Friday, October 16, 2009

41: Christians Eat Babies Too & Leviticus: In Review

Leviticus 26-27
I read Leviticus 26 before I started this, and I have something to say before I begin writing. Holy shit. This section is insane, if you read none of my other entries read this one. I see no way someone can continue deluding themselves with this "all loving God" hypothesis.

First, the "reward for obedience". Your land will yield huge crops, you will live in safety, and there will be peace in your land. God will also be sure to remember his covenant with the Israelis. As we will see, he sometimes forgets. (God forgets? I guess so)

***begin insanity***
Second, the punishment for disobedience. God will bring upon you sudden terror and wasting disease that will blind you and destroy your life. Any seeds you plant will be eaten by your enemies. God will make sure that your enemies prevail over you, and force you to be so afraid that you will run when nobody is chasing you.

If you still refuse to listen, God will punish you seven times over. God will make the sky above you iron and the ground below you bronze so you cannot sow your fields. If you still don't listen God will again multiply your punishment by 7 (we're up to 49x the Godly horror). Wild animals will come after you and eat your children, your cattle, and all the people of your town.

If you still wont listen God will multiply your punishment by 7 times again (343x the punishment). God will come after you with his sword and when you hide in the cities a plague will follow you and kill you. You will eat but you will never be satisfied (welcome to America).

If you still wont listen... Ok, stop here for a minute. If God is after you with his sword, just say "yes sir". I assure you, the day God comes down with a sword and comes after me I will not only believe but I will do whatever the hell he tells me, no wild animals devouring my children necessary... We're not done yet... If you still wont listen God will again multiply your sins by seven (2401x, I wonder what happens when we get over 9000?!).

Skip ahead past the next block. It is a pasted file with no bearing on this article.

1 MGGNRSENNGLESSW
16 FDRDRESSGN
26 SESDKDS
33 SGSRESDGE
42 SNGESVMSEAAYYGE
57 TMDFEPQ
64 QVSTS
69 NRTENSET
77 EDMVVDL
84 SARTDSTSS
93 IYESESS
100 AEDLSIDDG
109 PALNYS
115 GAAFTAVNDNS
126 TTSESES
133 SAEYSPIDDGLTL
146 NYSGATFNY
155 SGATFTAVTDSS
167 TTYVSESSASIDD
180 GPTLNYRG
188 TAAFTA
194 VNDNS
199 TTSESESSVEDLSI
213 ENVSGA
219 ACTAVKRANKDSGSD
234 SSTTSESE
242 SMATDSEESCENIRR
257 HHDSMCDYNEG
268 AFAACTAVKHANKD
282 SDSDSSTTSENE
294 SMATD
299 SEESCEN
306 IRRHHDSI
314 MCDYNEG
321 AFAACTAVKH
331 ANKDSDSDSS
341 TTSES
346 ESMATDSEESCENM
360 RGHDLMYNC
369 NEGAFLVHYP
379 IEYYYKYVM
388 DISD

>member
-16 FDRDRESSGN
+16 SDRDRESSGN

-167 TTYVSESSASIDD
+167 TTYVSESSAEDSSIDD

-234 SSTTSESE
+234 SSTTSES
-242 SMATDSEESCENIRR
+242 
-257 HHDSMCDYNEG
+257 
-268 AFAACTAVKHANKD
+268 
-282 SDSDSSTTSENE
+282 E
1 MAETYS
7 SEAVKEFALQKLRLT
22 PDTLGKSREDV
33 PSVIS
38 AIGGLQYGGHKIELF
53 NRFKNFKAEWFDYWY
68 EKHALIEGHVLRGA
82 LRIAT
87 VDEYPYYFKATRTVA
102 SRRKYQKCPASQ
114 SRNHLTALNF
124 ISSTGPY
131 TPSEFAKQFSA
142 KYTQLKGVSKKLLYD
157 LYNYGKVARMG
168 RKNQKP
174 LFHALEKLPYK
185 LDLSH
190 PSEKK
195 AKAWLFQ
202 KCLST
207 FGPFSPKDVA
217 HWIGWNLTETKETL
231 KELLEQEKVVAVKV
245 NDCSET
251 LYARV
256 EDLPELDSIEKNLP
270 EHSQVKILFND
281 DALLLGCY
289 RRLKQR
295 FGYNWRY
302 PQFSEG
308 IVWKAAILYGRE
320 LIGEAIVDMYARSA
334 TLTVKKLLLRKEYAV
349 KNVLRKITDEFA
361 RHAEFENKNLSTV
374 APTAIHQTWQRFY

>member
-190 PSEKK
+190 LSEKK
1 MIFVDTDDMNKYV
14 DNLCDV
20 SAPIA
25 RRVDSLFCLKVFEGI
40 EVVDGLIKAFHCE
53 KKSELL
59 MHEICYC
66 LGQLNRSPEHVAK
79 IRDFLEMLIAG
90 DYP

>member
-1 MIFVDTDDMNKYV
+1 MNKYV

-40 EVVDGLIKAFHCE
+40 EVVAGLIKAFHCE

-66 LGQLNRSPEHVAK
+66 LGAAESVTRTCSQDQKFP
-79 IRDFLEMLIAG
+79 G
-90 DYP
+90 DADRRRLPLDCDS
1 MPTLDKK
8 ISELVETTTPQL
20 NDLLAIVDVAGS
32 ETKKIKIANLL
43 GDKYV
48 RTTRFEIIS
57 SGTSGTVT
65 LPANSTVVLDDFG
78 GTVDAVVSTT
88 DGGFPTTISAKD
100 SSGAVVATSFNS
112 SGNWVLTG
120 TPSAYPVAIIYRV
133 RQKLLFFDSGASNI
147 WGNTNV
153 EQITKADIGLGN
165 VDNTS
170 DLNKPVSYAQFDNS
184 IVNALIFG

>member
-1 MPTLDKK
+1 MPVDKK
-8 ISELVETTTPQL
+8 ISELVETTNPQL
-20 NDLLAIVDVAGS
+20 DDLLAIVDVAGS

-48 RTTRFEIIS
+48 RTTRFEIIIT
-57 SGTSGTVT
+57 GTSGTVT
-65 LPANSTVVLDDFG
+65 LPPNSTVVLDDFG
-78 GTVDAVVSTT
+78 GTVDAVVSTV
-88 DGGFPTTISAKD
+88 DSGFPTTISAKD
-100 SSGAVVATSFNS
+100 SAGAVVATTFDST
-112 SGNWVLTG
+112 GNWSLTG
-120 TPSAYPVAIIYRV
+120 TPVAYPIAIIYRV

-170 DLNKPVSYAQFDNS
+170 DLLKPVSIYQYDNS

Here's what 2401 times the punishment entails. You will eat your children. Yes, God is going to make you EAT YOUR CHILDREN! He will destroy your cities and pile your dead bodies on top of your idols. He will destroy your sanctuaries and he wont take pleasure in the smell of your burning sacrifices. You know God is pissed when he doesn't want to smell your burning flesh any more. God will abhor you. But he loves you? Where is the love part? Even your enemies will be appalled at how God has destroyed you (at least someone has a conscience). It says the land will enjoy itself, so at least someone (something?) is happy.

For those who are left, God will make them so scared that even the rustling of leaves will make them run. They will apparently just keep running away from their imaginary enemies until they are dead.

If at some point you decide that you should start worshiping God again (post mortem?), God will give you back your land. He will also stop hating you (this is as opposed to what he's doing now, which is not loving you).

I think we can only come to one conclusion based on Leviticus 26, God is completely insane. There seems to be no ambiguity on when God loves you. And it's not always. It's only when you are obeying him. So how can we stick to this delusion that God is all loving? I've seen more of God's hatred than I've seen of his love so far.
***end insanity***